Sweeping plagiarism under the rug

In 2016 the sad news emerged that three commentaries written by Peter O’Brien, a respected New Testament scholar, had been pulled following an investigation finding them guilty of plagiarism. See Eerdmans’ post here.

Sad, because it’s clear to all who know him that Peter is indeed a formidable scholar and gracious Christian person, and this is a major academic transgression. But it was not treated as such. It was quietly ‘dealt with’. The books were pulled, a few people made some mutterings about how it was indeed possible to ‘unintentionally’ plagiarise, especially in the realm of commentary writing, and everyone ‘moved on’.

(No one who has taken notes ought to find it difficult to believe that poor note-taking practice could lead to unintentional plagiarism, but this is merely to understand the fault, not to excuse it)

More recently, and with much, much less attention, Andreas Köstenberger’s Baker commentary on John has been ‘declared out of print’ for the same reason (here). I only heard about this from Jim West, and the  accusation has existed since 2011. Nick Norelli quotes from Köstenberger himself on the vice of plagiarism here.

It’s worth repeating a key paragraph from Köstenberger here:

What is more, once a scholar’s reputation has been marred by plagiarism, it is virtually impossible to regain credibility. Even if those whom you harmed by plagiarism forgive you and you avoid losing your job and you avoid being expelled from an academic program or institution, you can never turn back the clock, and your reputation will likely suffer permanent damage. What is more, you bring dishonor to the God whom you serve and with whom you have chosen to publicly identify. Of all students, it is those engaged in biblical and theological studies who should hold to impeccable standards when it comes to respecting and referencing the work of others.

Plagiarism is a vice and transgression that would destroy a student’s career, but it is a blemish to senior scholars. Köstenberger is apparently working on a new commentary that will correct the misdemeanors of the tainted one.

Really, this simply won’t do for Christian scholarship. It’s not that I feel some sort of vindictive persecution of these two writers needs to take place, indeed I wish them no ill will of any sort. Nonetheless, this ‘go gently’ attitude of quietly removing books from sale, with an almost impossible to locate statement of the transgression, and no repercussions, is itself undermining the righteousness of all parties.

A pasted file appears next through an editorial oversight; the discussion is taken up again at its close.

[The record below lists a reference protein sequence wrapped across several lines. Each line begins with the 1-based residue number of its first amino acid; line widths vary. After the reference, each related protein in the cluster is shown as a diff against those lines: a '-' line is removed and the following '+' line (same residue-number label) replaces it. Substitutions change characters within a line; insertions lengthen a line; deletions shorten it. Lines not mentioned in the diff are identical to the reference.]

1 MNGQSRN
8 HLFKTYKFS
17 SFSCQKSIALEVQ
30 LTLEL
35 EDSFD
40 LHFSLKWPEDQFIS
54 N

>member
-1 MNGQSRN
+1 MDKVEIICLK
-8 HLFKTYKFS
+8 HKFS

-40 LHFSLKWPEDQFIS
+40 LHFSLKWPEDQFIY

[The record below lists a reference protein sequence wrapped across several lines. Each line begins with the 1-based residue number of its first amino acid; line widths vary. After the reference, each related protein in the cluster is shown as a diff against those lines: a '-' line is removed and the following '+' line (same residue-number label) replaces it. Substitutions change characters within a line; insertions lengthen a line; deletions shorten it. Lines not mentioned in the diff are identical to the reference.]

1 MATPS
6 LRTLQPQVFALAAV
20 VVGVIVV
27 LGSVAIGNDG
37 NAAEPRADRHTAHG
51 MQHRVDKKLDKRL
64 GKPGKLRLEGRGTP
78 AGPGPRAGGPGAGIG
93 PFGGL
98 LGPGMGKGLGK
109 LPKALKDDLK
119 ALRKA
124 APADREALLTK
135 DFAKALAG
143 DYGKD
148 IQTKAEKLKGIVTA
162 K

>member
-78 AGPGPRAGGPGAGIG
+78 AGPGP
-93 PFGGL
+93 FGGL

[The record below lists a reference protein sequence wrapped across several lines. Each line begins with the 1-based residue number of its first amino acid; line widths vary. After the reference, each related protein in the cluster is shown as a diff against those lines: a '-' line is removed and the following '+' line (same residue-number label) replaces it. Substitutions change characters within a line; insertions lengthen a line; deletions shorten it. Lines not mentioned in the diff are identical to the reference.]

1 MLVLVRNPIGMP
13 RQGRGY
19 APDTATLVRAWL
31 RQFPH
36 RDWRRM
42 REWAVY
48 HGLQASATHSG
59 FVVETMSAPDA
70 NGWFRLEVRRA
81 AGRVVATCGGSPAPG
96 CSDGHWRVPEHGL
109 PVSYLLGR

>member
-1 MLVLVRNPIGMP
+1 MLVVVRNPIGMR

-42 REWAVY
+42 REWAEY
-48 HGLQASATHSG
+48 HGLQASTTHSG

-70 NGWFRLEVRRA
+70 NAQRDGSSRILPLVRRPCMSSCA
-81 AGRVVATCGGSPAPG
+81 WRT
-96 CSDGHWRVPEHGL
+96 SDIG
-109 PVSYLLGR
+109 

As for me, in my small corner of the world I deal with students still reading and utilising these works. No longer, I decided. My new policy is to (a) warn students that these works are condemned to oblivion, and (b) treat all citations and reliance upon these works as ‘unsourced material’, as if they simply failed to exist. While we may, and indeed ought, forgive authors their sins, to do so we must acknowledge (genuinely) the wrongness of the plagiarism done.

3 responses

  1. I saw this notice last year after having purchased the book. My thoughts on the matter were, and still are, that the publisher and especially the editors should bear some blame in this matter. What happened in the review process as the book was being prepared for printing?

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    • Probably, yes. I agree that the Publishing House has holds a duty of care not to publish works that commit plagiarism, but in the end the buck stops with the author. Which I’m sure you’re not disagreeing with, and we should indeed ask questions about how such things get into print. It’s harder than we’d like to admit to test everything for plagiarised content, though in theory mass-digitisation should make it easier to raise flags about material for closer inspection.

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